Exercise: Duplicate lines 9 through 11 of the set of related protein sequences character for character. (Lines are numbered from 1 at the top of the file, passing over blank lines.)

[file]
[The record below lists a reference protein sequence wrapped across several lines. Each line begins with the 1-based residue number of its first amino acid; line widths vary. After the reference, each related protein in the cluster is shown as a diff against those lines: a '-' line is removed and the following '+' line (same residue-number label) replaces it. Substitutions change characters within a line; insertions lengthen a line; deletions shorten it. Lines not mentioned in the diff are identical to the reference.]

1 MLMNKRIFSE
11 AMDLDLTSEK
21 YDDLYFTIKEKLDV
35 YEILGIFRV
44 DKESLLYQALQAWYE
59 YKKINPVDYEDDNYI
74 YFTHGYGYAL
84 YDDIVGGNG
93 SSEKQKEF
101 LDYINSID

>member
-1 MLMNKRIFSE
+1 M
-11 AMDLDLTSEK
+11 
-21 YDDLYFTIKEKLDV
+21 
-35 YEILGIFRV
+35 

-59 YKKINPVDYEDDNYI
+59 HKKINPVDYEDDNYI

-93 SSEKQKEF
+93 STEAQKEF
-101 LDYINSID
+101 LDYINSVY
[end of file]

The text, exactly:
84 YDDIVGGNG
93 SSEKQKEF
101 LDYINSID